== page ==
The first morning after President Donald Trump's Muslim ban was announced, lawyers rushed to JFK Airport and built a makeshift office to help detainees affected by the EO. The mostly pro-bono group of immigration lawyers adopted a name, NoBanJFK, a Twitter account, and a 24-hour schedule.
That was two Saturdays ago. Since then, group has helped more than 130 families whose loved ones were detained for questioning as a result of the ban, according to the Gothamist. As a volunteer translator, I offered Complex a behind-the-scenes look of the current state of JFK:
I responded to NoBanJFK's call for Farsi, Arabic, and Urdu translators via Twitter for a heartfelt and personal reason: My parents are Iranian immigrants who moved to Boston to escape the Iranian revolution and attend university. I arrived at JFK Terminal 4 at 9:45 p.m. on Day 7, and there were about 40 other people waiting to check in, as well as a few people waiting to debrief us newbie volunteers.
Volunteers ranged in age from early twenties to late forties, and the crowd consisted of immigration lawyers, International Refugee Assistance Project (IRAP) members, translators, social media volunteers, and tech support. Some had been at JFK for days, while others were just starting their first overnight shifts.
Central Diner has become a temporary home for these freedom fighters, and there's even an open tab set up free of charge for volunteers.
Once I checked in and gave my credentials, I was sent a Slack invitation—a chat software for teams—to communicate with anyone across the airport. Slack is the same system I use at work, and I was amazed to see that the volunteers' infrastructure reflected that of a business: a well-oiled justice machine.
The social media team was a gamut of volunteers—attorneys, cab drivers, marketing professionals—working to get the word out that attorneys were available for help. There are hundreds of volunteers that show up every day, some traveling hours to get there after a full day of work.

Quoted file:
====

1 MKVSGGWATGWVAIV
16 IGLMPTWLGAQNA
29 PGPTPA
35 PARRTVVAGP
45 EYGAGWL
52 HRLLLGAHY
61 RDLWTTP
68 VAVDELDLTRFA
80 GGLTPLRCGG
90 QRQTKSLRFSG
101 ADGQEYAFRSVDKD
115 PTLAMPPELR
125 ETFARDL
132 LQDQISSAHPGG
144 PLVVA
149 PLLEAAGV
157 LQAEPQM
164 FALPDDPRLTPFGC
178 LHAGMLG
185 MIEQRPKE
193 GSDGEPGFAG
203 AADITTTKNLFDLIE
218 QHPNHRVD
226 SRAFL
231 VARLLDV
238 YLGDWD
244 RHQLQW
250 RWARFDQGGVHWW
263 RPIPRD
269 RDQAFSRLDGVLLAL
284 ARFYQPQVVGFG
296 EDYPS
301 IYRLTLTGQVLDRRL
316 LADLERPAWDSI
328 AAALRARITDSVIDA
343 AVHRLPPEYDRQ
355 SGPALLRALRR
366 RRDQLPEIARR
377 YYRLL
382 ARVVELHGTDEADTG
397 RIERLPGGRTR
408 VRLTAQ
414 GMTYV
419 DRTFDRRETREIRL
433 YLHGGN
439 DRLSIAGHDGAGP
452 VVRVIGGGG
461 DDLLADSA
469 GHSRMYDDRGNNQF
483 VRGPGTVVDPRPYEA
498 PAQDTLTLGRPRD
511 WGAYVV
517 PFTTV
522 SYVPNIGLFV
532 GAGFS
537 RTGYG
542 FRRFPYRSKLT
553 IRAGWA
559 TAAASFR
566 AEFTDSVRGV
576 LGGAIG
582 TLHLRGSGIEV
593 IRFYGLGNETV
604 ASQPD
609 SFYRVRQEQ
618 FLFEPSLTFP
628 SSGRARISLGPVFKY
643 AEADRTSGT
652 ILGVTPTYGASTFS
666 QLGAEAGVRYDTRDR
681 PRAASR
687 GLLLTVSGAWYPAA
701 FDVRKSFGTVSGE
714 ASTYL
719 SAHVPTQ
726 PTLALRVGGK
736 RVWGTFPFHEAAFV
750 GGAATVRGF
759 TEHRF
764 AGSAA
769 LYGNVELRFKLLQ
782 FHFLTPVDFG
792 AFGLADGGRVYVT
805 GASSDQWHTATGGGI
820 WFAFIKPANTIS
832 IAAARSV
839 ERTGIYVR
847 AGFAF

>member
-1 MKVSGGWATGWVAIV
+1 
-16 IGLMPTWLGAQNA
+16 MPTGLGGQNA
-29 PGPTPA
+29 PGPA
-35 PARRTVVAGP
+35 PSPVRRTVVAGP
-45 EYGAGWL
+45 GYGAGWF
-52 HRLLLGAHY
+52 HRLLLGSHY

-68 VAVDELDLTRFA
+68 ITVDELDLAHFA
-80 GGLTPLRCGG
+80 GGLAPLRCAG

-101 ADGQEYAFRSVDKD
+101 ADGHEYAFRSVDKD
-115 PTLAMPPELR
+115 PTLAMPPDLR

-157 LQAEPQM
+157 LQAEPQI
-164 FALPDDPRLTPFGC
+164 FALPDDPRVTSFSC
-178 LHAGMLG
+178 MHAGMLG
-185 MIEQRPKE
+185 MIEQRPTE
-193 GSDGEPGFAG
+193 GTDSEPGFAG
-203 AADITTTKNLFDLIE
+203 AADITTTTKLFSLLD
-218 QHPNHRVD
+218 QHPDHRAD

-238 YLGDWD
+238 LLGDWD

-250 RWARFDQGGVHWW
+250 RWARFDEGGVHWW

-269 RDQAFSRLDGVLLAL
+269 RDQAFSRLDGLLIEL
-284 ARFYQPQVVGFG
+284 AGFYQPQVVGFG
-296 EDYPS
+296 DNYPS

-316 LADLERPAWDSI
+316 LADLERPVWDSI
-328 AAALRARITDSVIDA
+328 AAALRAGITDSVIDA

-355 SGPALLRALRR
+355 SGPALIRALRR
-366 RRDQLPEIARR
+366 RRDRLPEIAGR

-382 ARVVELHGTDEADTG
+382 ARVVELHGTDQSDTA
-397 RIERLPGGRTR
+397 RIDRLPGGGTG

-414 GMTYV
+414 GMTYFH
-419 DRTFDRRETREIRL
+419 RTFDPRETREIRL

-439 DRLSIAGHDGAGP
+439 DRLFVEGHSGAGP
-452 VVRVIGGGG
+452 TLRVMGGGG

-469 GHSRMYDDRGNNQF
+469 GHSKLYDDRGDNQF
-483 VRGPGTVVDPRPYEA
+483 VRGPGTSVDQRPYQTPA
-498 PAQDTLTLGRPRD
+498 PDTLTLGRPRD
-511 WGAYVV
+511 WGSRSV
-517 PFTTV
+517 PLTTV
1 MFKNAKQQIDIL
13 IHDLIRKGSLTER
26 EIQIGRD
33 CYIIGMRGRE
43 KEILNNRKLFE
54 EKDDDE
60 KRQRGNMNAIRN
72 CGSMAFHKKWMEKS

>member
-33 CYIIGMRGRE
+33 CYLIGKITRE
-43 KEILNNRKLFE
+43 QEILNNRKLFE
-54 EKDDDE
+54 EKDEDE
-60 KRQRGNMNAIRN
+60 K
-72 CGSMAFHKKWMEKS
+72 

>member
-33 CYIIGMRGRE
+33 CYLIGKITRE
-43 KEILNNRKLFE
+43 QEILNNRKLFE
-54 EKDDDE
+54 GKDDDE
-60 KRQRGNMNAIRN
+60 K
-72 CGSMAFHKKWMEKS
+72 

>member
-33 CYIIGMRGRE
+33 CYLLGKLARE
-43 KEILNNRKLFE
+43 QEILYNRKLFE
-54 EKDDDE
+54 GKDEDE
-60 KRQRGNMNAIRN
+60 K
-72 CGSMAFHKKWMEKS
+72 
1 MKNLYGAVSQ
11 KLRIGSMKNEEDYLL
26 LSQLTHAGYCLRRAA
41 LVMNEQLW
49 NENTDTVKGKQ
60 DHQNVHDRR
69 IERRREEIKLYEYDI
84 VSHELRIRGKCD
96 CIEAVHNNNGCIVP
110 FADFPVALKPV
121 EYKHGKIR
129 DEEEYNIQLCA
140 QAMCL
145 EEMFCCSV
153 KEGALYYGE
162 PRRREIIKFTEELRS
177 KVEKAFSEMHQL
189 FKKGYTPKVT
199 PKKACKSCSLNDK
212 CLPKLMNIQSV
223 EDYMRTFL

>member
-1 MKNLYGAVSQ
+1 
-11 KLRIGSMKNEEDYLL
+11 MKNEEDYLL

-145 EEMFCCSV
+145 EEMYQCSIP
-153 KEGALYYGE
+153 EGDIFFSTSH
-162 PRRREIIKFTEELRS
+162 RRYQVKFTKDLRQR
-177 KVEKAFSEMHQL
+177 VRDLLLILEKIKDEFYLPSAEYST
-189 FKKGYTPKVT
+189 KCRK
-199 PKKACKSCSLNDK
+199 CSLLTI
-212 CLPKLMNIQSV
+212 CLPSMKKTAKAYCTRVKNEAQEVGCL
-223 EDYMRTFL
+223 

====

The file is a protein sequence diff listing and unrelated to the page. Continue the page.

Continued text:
There were boxes upon boxes of donated office supplies sent from Amazon and various law firms. We volunteers were even shown love with Snickers bars, Starbucks gift cards, and pizza from @PizzafulProtest.
Immigration lawyers met to discuss obstacles and ways to protect the rights of those detained, communicating with volunteers set up all over the country. On this night, they were awaiting word from Boston to see if Lufthansa flights were cleared to land at Logan International Airport. It was said that Logan has been the most cooperative airport, protective of immigrant rights.
I asked volunteers why they'd miss quality time with spouses and children to be at JFK, and a young woman who is married with a toddler answered, “We as attorneys are upset because this goes against due process. The American law system was built on a set of rules and morals; it is the foundation of our justice system. We are fighting in protection of the law and of human rights.” She added that she has a fear of "goodwill exhaustion"—that human rights advocates will eventually burn out and surrender—which she thinks the Trump administration is banking on.
I was eventually assigned to terminal 8—where a number of international flights were arriving— and headed over with attorneys and other translators. Here is an Urdu translator admiring her sign.
We stood at terminal 8, holding signs and looking passengers in the eye as they passed. We watched their body language to check if they were scared and in need of assistance. Some ignored us, some laughed as they walked by, and others walked up to thank us for our service.
Between greeting passengers, our volunteer group had discussions like old college friends. We talked about our families, how we meet our partners, seeing Sleep No More, our weekend plans, and hopes for the future.
Here I am holding my Farsi language sign with fellow volunteers. It even looks like I'm having fun—and I was. In the darkness of Trump's first weeks in office, going to JFK and putting my energy into something tangible and helpful gave me hope. There are still volunteers needed to offer continuous effort and support. If you'd like to get involved, check out nobanusa.com.